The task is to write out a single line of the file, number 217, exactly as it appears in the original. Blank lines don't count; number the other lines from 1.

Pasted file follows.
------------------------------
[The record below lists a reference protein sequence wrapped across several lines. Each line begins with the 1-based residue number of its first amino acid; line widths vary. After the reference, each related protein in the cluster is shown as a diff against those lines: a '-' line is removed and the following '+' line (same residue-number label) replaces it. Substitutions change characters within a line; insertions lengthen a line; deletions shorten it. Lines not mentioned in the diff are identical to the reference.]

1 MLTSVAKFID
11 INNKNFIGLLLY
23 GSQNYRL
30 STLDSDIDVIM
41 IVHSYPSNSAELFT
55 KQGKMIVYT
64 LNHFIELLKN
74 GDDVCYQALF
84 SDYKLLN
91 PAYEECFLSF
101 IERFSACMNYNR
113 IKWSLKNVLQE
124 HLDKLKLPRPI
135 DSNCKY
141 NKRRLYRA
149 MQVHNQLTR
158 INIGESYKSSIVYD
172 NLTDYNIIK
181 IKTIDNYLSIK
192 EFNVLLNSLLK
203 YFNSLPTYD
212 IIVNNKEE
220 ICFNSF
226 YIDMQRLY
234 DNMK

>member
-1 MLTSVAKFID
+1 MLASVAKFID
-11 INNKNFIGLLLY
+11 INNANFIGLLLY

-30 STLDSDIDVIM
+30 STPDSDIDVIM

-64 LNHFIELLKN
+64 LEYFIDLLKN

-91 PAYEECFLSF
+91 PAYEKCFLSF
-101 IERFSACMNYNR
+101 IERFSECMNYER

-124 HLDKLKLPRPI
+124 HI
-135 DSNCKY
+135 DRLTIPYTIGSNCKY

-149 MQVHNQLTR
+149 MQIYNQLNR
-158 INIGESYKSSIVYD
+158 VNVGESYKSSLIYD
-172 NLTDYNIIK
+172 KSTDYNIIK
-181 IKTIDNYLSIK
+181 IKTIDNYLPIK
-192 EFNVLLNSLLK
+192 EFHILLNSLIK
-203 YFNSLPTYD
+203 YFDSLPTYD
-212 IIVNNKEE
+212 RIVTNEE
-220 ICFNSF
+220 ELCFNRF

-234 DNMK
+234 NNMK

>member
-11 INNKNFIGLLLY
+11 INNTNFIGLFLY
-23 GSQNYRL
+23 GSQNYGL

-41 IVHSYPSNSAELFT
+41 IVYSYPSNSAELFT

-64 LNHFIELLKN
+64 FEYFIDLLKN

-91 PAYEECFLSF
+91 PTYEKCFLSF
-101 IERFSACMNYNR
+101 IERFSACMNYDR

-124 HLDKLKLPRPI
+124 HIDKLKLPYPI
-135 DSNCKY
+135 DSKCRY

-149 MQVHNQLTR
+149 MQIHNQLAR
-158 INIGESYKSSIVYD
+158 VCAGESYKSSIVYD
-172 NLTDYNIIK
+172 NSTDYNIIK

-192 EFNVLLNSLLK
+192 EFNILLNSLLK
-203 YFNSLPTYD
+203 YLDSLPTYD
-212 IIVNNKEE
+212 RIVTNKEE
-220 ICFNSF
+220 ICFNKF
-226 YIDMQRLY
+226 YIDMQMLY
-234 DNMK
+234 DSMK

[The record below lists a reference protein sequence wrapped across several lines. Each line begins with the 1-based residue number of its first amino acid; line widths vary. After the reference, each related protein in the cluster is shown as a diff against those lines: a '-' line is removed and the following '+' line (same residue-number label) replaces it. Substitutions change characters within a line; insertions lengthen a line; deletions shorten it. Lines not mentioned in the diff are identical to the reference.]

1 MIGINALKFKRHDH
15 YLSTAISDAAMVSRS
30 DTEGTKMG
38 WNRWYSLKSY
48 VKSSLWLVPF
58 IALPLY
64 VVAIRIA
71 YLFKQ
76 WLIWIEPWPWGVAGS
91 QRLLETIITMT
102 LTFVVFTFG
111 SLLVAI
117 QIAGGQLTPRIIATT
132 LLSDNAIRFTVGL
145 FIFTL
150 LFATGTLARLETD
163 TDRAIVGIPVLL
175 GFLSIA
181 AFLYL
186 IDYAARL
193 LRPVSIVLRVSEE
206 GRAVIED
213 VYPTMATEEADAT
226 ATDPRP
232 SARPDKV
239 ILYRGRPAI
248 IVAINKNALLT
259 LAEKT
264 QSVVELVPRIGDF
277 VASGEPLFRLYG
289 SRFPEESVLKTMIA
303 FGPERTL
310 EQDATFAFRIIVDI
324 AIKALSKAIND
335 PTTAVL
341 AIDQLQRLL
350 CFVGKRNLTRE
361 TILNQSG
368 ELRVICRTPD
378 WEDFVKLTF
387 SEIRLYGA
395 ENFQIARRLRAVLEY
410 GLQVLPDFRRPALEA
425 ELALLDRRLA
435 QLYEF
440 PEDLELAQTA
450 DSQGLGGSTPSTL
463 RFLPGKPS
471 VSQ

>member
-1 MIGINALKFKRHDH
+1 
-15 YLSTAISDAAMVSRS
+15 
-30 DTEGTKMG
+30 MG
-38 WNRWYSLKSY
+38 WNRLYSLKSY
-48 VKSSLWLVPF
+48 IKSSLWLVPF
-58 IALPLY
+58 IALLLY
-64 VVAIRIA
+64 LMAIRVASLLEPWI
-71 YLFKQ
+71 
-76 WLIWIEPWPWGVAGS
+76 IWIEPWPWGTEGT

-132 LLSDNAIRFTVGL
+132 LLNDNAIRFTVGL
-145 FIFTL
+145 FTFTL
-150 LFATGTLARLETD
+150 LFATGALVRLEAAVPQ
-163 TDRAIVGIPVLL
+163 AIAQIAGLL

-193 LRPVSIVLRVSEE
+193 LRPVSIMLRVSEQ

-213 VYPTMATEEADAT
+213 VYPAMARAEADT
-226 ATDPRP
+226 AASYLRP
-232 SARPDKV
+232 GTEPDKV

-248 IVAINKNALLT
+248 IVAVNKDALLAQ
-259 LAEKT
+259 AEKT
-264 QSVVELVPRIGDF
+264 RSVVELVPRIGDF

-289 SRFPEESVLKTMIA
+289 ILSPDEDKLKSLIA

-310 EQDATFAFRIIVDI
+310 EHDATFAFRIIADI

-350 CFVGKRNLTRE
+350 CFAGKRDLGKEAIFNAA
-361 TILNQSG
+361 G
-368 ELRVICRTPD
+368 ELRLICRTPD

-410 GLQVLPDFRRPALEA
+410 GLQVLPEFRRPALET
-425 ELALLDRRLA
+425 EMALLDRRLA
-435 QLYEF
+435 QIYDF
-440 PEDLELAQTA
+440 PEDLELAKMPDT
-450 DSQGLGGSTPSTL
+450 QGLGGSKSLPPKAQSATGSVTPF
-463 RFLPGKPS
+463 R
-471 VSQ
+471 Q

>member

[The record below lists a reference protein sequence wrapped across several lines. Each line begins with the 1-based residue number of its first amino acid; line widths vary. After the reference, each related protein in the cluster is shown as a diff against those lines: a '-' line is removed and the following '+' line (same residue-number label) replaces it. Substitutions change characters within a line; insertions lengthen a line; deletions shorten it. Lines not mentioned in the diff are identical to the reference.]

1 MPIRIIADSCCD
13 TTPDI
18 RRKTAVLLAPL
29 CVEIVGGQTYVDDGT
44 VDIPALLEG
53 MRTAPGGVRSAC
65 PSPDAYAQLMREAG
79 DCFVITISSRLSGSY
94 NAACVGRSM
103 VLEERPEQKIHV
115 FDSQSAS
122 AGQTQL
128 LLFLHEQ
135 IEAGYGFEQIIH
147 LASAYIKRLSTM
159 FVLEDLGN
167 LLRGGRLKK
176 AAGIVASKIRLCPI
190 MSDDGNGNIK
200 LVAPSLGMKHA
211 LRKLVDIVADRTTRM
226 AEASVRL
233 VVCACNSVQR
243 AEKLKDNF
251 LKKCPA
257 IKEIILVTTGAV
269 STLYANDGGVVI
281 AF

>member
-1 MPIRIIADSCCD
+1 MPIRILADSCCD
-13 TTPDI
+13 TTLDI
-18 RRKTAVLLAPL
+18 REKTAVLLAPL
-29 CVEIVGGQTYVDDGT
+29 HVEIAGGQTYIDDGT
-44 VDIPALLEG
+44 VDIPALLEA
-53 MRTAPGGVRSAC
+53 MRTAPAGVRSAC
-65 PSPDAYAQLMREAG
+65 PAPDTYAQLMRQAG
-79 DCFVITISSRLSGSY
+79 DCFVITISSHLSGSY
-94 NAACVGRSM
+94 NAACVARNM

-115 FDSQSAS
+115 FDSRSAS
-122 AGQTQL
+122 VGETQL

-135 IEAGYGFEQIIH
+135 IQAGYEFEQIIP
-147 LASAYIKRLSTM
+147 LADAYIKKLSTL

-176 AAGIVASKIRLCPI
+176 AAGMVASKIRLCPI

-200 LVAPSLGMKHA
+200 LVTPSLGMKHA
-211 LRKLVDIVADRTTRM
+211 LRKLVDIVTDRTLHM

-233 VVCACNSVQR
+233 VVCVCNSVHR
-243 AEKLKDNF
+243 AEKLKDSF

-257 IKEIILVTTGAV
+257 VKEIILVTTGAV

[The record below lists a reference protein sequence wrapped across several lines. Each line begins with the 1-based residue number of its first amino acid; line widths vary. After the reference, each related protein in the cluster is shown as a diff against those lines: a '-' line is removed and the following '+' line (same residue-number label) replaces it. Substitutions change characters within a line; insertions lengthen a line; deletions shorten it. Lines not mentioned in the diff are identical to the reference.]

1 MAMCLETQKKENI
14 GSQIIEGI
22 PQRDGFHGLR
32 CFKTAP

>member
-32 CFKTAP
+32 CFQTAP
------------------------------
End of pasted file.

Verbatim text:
29 CVEIVGGQTYVDDGT